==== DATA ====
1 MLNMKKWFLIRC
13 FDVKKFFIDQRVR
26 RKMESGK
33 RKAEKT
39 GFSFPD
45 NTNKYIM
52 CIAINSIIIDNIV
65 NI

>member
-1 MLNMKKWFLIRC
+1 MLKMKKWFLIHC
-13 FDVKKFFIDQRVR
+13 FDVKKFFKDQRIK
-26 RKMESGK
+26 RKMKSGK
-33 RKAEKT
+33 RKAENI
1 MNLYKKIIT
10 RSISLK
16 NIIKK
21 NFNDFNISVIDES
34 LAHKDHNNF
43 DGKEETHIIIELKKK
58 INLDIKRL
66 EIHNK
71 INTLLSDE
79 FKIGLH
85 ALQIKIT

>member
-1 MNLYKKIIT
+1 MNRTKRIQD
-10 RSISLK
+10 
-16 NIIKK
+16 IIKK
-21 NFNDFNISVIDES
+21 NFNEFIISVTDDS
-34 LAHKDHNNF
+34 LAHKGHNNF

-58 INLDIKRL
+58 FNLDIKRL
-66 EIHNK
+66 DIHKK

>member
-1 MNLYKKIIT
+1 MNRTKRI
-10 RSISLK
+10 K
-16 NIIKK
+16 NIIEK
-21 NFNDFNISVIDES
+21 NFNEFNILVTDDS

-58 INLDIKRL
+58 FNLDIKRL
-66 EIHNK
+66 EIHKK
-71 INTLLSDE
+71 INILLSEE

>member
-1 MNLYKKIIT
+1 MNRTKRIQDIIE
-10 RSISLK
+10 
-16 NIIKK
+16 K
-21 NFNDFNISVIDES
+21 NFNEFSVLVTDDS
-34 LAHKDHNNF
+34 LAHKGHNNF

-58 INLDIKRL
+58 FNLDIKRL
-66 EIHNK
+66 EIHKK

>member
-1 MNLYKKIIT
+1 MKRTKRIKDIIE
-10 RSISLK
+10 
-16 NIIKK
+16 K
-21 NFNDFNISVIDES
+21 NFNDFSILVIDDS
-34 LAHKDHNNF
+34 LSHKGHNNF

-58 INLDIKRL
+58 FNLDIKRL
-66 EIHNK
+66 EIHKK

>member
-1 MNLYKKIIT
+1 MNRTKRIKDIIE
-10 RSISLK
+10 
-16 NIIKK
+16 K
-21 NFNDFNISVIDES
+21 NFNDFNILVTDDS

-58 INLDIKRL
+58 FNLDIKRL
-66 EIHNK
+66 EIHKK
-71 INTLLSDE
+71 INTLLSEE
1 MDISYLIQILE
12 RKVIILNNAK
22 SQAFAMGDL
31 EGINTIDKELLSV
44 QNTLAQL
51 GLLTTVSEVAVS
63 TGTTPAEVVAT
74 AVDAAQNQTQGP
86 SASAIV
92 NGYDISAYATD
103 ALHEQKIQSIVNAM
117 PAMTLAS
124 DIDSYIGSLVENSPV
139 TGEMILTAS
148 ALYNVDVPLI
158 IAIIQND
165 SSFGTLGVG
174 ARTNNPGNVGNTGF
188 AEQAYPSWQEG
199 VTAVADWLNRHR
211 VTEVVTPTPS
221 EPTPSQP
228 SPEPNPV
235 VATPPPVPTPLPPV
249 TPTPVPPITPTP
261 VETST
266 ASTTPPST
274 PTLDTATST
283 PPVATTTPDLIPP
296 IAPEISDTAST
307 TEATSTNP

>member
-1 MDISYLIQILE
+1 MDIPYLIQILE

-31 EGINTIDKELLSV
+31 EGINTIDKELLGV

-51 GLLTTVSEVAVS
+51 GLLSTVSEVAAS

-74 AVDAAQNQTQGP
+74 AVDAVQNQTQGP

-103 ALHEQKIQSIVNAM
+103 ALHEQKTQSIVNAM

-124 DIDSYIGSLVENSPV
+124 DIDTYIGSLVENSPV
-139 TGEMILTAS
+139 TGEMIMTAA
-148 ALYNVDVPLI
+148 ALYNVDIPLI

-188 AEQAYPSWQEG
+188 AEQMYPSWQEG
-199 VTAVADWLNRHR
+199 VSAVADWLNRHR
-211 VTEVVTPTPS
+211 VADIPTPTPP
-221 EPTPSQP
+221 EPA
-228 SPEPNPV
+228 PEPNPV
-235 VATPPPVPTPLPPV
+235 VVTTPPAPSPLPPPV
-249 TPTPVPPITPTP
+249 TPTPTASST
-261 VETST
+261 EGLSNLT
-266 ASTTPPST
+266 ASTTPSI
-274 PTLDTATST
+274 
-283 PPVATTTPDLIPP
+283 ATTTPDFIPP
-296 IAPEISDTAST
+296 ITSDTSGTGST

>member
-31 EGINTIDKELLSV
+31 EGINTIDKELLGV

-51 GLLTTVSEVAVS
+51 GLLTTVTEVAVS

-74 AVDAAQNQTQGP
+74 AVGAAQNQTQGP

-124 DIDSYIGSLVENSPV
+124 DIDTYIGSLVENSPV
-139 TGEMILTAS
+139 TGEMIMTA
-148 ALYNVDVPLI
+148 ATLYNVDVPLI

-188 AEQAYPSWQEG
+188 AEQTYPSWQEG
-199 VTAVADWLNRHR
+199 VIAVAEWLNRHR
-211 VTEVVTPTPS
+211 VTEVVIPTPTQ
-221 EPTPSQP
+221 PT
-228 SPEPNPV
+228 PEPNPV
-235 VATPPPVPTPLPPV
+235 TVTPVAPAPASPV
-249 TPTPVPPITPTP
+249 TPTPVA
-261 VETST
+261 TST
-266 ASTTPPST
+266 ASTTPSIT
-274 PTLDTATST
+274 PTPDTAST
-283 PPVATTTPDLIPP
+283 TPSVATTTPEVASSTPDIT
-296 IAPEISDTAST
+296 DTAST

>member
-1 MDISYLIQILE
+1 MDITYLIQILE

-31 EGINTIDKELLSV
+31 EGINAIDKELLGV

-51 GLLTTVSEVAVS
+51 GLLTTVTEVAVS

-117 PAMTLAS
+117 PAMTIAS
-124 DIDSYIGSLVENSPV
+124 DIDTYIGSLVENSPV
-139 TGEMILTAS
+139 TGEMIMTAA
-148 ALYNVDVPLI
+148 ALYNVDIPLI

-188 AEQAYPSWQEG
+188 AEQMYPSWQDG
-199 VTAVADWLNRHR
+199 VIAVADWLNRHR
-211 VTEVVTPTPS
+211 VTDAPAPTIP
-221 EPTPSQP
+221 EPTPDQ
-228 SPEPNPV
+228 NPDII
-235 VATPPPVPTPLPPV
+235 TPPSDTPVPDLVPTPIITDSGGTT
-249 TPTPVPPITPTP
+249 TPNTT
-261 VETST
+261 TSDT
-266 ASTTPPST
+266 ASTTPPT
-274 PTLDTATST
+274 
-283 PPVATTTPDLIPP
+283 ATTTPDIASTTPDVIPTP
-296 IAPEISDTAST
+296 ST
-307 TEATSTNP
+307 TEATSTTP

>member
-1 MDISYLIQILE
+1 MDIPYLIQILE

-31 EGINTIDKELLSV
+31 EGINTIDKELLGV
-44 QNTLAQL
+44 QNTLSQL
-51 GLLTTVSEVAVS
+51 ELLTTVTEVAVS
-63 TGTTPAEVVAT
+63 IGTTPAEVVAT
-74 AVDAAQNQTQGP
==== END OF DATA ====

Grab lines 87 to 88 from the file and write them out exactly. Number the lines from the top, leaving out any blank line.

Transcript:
-66 EIHNK
+66 EIHKK